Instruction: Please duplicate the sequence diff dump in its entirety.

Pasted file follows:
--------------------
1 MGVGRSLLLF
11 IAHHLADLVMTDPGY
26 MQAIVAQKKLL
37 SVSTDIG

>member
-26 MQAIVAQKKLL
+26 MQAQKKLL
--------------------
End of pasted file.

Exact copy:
1 MGVGRSLLLF
11 IAHHLADLVMTDPGY
26 MQAIVAQKKLL
37 SVSTDIG

>member
-26 MQAIVAQKKLL
+26 MQAQKKLL